When you were a kid, what did you think your life would be like as a grown-up? Did you dream of being a firefighter or a doctor? Did you think you’d be married? Have kids? Did you picture yourself driving a fancy car and owning a big house with a pool in the backyard?
Everybody has dreams, and that’s great. I spend my life challenging people to dream about retirement. Dreaming can lead to goals, and goals matched with hard work make dreams come true. But there’s a time when dreams become a problem—when they become expectations.
Millennials and Lifestyle Expectations
As Americans, we’re used to having our expectations met. We expect food at every meal. We expect clean water. We expect a good education. We expect happiness. We expect to get what we want—and we demand it right now. That mindset has been passed down to the Millennial generation as they begin to establish their careers and adult lives.
I have a sneaking suspicion that Millennials (and other age groups) expect to enjoy the lifestyle of their parents—large homes, expensive cars, nice clothes, fine jewelry and fancy vacations—even though it took their parents a lifetime to reach this point of financial security. And as a result, Millennials are not saving enough for retirement.
Why do I think lifestyle expectations are part of the problem? Because that’s what the numbers are telling us.
In a recent survey commissioned by Ramsey Solutions, Millennials reported an average of $30,580 in debt, even though their average income is $55,200. Of the 58% of Millennials who are actively saving for retirement, 39% of them are putting away less than 4% of their income. That’s just $2,200 a year. Why so little? According to them, the two biggest reasons are the cost of living and taking care of their children’s needs.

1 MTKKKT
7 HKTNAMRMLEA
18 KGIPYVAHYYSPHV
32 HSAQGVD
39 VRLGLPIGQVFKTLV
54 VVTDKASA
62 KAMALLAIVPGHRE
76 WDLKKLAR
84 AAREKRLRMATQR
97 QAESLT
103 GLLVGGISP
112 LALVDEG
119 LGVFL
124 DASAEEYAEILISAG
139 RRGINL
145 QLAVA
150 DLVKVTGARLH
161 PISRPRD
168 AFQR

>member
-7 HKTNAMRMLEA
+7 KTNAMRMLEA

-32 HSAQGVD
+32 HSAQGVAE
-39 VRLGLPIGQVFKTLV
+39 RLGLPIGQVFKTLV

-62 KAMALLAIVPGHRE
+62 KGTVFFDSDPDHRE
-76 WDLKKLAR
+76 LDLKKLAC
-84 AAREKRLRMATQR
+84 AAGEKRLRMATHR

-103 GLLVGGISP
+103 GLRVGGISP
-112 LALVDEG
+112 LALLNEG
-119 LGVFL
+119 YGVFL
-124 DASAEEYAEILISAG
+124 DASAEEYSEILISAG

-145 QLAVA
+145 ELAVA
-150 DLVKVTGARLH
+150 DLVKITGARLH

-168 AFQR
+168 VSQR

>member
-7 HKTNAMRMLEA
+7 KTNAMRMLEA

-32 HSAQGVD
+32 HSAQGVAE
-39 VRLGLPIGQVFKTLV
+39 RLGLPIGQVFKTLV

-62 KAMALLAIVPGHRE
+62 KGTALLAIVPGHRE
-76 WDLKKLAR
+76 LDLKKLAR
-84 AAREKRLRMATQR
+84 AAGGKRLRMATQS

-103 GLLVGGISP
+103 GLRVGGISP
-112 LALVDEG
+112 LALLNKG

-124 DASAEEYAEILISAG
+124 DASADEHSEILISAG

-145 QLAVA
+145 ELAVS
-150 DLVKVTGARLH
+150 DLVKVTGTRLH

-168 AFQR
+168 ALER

That’s right. The cost of living is zapping this generation. And I think that’s largely because Millennials are trying to live like their parents—right now.
Looking Toward the Future
Here’s the deal: When you’re just graduating from college and entering the workforce, you’re supposed to live in an apartment and drive an older, used car. You’re supposed to have less money to spend. You’re just starting out! With time, you’ll reach your financial goals just like your parents did—but only if you budget your money, save for big purchases, and avoid debt. Otherwise, you’ll be throwing money away in interest fees instead of putting it away for retirement.
The great news is that you actually have an advantage over your parents. You have more time to save than they do, and that’s a really big deal. If you get rid of debt and spend only when you have the cash, then you’ll have decades to save for retirement. A modest lifestyle now will mean you can enjoy the benefits of your discipline and patience later on. Then you can enjoy the lifestyle you want without being buried by debt.
It’s okay to enjoy your life. You can live in the moment and look toward the future. That approach means you can already be saving for retirement—and possibly enjoy it earlier than your parents did!